“Through 2016, less than 10% of self-service business intelligence initiatives will be governed sufficiently to prevent inconsistencies that adversely affect the business.” Let’s think about how impactful this statement is for a moment.
This sentence might just be the biggest single forecast made in Gartner’s 2015 Magic Quadrant for Business Intelligence & Analytics Platforms report.
In other words, 90 percent of self-service Business Intelligence (BI) deployments lack the appropriate architecture, security and management functionality to prevent bad data being used, bad analysis being made and bad BI content being produced and acted on by your business.
The implications are enormous. In business, the only thing worse than inaction, is inappropriate action – and that’s exactly what you’ll get if acting on misguided ‘insights’ produced from an ungoverned BI environment.
Unfortunately, it seems that this situation is only worsening in the reporting and analytics industry. But, to understand why, perhaps a more historical view is required to lend the required perspective.
The IT – business divide
When BI tools first came about, they were (more or less) the exclusive domain of the IT department. Cumbersome to use, with unintuitive ‘interfaces’, an IT background and firm grasp of analytics / statistics were non-negotiable pre-requests.
The trouble with this necessarily IT-centric approach was that people of non-IT backgrounds were oftentimes unable access the data-based insights they desired to support timely decision-making processes. Those from business functions outside the IT department, who wanted to benefit from reporting and analytics, were unavoidably forced to plead for their requirements to be met. Those requirements would then have to be formerly outlined and submitted to the IT department. That request would then be placed in a queue. This process led to an inevitable bottleneck, where results were handed back to the business person several weeks or months later. This IT-ruled method resulted in three significant problems:
- The business requirements were left to be interpreted by IT folk who often did not appreciate the business needs driving the requests – a disconnect which often meant the resultant BI content did not meet the actual business requirements
- The time that elapsed between the request being lodged, and the results being delivered, often meant that the business had ‘moved on’ and the information was no longer relevant
- Even if the IT – business divide had been successfully breached – and relevant and actionable insights delivered, sharing that information with other stakeholders for decision-making purposes remained troublesome
In an attempt to combat this situation, and deliver more immediate insights and access to the business, some ‘bright sparks’ decided to try and remove IT from the BI equation…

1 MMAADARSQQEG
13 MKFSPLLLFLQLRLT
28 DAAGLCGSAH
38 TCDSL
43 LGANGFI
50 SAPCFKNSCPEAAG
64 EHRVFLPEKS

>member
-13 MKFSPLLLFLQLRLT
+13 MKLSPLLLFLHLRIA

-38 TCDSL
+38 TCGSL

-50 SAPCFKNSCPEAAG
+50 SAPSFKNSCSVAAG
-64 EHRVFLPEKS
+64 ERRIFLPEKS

Sacrificing trustworthiness for immediacy
This search for BI access and immediacy led to the development of desktop-based Data Discovery applications. The idea was to put data and data analysis in the hands of those outside the IT department. Though well intentioned, this may have just been one of the most detrimental movements to take hold of the BI industry.
While wrestling BI away from IT-only control might have ‘solved’ the immediacy part of the problem, it simultaneously created another, arguably far worse, situation:
- It led to a disintegration of governance and unrestrained increase in ungoverned BI environments
- Without appropriately skilled governance and oversight, the:
- Quality, accuracy – and therefore trustworthiness – of content and ‘insights’ generated from BI tools became severely impaired
- Security of important information became improbable, if not impossible
It’s this push for ‘self-service’ access to data and data analysis capabilities – blindly pursued by business and eagerly fueled by unabated, unquestioning market expansion – that has brought the BI industry full-circle.
At the beginning of the current iteration of the BI industry, specialist solutions and vendors sprung-up to answer the persistent problem of untrustworthy, stagnant data silos trapped inside myriad distant and disparate spreadsheets. Then, in the push to further ‘democratize’ data, and unshackle it from the tight bounds of IT’s inner-sanctum, the concept of self-service was born. This oft desktop-delivered development, designed to empower the individual, has further transformed over the past half-decade into the self-service Data Discovery we know today. But, like untrained and inexperienced adventurers without a compass, how can inexpert data explorers be expected to lead a triumphant expedition for knowledge?
The painful issue of data silos and unreliable analysis and outdated information has returned. Only, this time, it’s worse – for two reasons. Firstly, more people, with less analytical skill, have been encouraged to ‘discover’ fresh ‘insight’. Secondly, the IT department has been very deliberately shoved to one side during this transformative industry period. Oh, and enterprise-wide deployments? Forget it. Not with this ungovernable model. Aside from the practical barriers to enterprise BI, think about the cultural implications of today’s attempts at self-service Data Discovery: Pushing IT aside with one hand, then begging for assistance to somehow deliver company-wide insights with the other.